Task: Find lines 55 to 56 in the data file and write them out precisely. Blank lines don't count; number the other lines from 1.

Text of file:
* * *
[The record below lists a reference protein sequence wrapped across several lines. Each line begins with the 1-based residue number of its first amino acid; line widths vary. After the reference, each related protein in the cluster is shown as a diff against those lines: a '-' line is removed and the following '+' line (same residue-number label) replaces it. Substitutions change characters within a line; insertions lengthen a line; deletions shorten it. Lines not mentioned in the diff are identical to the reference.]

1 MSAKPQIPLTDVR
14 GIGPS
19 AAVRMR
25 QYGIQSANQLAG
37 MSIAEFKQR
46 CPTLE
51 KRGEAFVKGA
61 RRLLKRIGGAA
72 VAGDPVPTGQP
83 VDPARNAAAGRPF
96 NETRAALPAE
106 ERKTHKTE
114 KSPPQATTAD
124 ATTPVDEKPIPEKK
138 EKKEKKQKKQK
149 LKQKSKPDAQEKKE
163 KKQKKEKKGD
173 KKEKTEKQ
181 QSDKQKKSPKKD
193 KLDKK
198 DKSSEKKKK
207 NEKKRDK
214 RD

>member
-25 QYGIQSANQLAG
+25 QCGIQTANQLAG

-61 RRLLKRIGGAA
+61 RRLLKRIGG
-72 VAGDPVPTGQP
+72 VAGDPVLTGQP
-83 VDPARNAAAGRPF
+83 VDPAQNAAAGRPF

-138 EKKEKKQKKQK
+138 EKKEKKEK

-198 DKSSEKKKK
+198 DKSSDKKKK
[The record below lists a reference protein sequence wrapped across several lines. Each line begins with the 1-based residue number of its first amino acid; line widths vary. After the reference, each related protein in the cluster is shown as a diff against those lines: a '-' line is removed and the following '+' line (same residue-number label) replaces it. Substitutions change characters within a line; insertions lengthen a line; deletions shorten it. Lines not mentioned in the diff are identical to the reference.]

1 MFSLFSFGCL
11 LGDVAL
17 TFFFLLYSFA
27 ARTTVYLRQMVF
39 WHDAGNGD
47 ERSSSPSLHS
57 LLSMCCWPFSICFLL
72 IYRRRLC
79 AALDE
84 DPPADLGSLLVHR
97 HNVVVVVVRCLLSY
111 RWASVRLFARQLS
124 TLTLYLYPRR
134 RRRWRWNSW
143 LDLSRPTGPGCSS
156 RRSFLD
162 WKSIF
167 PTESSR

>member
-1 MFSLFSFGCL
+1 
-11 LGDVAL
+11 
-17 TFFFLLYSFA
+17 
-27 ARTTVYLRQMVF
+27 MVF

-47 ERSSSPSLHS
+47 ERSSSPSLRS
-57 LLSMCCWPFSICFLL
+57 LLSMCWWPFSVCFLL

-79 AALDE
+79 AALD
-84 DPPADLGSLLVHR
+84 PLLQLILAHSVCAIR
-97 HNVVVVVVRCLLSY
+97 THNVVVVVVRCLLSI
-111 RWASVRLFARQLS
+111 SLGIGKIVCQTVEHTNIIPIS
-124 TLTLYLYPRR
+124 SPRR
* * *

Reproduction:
162 WKSIF
167 PTESSR